Perfumes and anointing oils (John 12)

For several reasons people in the ancient world devoted great attention to the use of fragrance, perfumes and anointing oils:

  • They were keenly aware of the presence and suggestive powers of odours. Perfumes had a cosmetic function and served as an aphrodisiac (e.g. Song of Salomon 1:12-13), but there was also a kind of sacred perfume formula that was to be used only on Israel’s priests ans sanctuary objects (Exodus 30:22-33).
  • Oils served a hygienic purpose prior to the invention of soap and shampoo (e.g. anointing the scalp with oils killed head lice).
  • Oils were used medicinally. Greek physicians regularly massaged patients and athletes with oil, and James 5:14 recommends anointing the sick with oil.
  • Perfumes and spices were used for special purposes, such as for embalming the dead (John 19:39-40).

Most perfumes originated from plant sources. Examples include frankincense, myrrh, nard, saffron, aloes and calamus. Since none of these spices and fragrances were indigenous to the region of the Holy Land, they had to be imported from Arabia, Iran, India and elsewhere. These perfumes were therefore extravagantly expensive, as John 12:3-5 suggests.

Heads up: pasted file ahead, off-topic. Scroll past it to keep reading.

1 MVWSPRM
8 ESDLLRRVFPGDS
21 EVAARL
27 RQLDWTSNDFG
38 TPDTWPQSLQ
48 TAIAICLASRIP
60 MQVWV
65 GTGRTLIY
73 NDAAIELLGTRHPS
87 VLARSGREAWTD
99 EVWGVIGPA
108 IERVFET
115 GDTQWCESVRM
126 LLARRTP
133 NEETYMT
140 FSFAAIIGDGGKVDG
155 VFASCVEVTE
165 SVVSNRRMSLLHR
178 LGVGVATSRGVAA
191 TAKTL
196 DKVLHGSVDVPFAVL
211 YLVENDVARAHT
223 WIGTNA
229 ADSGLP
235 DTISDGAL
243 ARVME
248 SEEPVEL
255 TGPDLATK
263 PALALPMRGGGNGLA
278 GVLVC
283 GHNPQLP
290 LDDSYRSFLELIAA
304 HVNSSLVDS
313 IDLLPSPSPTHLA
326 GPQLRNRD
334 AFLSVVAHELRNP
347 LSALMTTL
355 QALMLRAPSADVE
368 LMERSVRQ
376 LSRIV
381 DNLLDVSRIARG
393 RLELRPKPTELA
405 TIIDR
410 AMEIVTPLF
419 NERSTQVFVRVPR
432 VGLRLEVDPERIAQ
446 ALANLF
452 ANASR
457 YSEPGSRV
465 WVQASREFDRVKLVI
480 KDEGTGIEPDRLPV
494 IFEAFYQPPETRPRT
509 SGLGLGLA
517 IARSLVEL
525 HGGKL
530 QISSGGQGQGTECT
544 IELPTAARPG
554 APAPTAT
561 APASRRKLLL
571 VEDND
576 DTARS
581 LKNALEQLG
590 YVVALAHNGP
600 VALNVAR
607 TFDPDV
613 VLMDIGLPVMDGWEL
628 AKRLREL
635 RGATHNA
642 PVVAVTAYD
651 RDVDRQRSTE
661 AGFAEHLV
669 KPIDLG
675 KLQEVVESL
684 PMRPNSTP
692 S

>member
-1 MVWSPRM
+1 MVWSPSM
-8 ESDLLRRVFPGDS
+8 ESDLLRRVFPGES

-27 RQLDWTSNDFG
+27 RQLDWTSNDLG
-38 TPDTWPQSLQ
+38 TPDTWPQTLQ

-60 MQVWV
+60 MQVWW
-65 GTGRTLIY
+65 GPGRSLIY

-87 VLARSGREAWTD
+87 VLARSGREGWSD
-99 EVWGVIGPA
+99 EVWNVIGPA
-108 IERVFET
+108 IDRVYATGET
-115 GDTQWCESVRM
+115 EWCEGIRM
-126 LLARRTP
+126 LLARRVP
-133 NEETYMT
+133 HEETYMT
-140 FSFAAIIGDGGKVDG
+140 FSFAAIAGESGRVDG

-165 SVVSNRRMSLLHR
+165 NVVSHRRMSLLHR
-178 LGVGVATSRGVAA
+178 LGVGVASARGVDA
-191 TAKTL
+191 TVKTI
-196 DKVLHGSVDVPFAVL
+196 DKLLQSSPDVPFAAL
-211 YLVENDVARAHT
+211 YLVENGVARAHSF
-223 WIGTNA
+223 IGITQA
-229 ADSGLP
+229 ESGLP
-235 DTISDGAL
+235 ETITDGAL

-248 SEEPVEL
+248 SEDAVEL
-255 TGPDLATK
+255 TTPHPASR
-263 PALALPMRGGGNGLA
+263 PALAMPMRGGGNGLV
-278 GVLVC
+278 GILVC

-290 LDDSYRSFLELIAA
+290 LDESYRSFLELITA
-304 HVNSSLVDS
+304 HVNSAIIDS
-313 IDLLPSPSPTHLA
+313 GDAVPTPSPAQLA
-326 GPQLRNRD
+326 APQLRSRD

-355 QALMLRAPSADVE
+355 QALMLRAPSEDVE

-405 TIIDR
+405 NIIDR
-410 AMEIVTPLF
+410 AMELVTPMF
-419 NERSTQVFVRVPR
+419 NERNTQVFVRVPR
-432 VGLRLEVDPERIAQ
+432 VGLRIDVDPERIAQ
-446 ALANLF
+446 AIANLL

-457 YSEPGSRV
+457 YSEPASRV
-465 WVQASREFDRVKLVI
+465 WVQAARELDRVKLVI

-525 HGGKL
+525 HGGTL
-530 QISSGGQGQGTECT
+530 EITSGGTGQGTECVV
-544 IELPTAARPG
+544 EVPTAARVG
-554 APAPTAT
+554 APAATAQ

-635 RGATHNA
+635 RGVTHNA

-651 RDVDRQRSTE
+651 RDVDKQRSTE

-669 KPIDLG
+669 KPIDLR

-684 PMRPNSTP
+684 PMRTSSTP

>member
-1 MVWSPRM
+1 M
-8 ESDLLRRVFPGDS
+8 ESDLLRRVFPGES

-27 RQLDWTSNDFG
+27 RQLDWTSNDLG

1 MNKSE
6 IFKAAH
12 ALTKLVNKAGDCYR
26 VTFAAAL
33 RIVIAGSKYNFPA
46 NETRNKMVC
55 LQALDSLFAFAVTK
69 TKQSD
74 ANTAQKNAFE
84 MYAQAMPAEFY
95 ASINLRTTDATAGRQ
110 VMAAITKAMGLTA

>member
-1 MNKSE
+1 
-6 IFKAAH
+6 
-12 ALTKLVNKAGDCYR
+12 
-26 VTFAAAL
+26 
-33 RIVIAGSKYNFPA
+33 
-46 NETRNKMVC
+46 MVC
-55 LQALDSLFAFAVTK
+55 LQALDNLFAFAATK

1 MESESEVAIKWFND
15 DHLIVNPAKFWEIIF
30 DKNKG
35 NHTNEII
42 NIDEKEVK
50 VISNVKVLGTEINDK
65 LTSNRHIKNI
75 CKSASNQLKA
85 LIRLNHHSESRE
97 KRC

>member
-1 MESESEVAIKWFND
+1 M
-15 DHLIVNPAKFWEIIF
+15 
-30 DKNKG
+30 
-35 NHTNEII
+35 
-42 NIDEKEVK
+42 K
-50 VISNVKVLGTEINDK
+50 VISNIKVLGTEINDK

The primary source of oils was the olive tree, which was widely cultivated throughout the Mediterranean world. In Greco-Roman times oils were scented with the fragrance of narcissus, cinnamon, saffron and other plants, and people regularly anointed themselves after a bath. Fragrances were obtained in a variety of ways, depending upon the nature of the plant source (be it a root, flower, bark secretion etc.), but often the raw material was either distilled or in some way pressed or crushed. The attention the New Testament gives to these ointments reflects something of the values of the culture of that time.

Perfume is thousands of years old. One of the oldest uses of perfumes comes from the burning of incense and aromatic herbs

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